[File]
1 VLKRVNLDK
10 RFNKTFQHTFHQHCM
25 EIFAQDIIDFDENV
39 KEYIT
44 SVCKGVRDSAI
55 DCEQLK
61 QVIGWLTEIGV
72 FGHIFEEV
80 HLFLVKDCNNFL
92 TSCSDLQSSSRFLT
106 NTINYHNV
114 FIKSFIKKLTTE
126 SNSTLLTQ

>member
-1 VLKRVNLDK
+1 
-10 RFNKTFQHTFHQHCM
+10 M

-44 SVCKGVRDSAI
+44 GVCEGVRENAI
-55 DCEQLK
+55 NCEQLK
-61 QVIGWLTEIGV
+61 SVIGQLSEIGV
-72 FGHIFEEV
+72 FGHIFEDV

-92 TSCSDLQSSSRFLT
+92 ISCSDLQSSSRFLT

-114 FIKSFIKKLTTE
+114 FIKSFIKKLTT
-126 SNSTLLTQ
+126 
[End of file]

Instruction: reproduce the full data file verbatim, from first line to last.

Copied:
1 VLKRVNLDK
10 RFNKTFQHTFHQHCM
25 EIFAQDIIDFDENV
39 KEYIT
44 SVCKGVRDSAI
55 DCEQLK
61 QVIGWLTEIGV
72 FGHIFEEV
80 HLFLVKDCNNFL
92 TSCSDLQSSSRFLT
106 NTINYHNV
114 FIKSFIKKLTTE
126 SNSTLLTQ

>member
-1 VLKRVNLDK
+1 
-10 RFNKTFQHTFHQHCM
+10 M

-44 SVCKGVRDSAI
+44 GVCEGVRENAI
-55 DCEQLK
+55 NCEQLK
-61 QVIGWLTEIGV
+61 SVIGQLSEIGV
-72 FGHIFEEV
+72 FGHIFEDV

-92 TSCSDLQSSSRFLT
+92 ISCSDLQSSSRFLT

-114 FIKSFIKKLTTE
+114 FIKSFIKKLTT
-126 SNSTLLTQ
+126 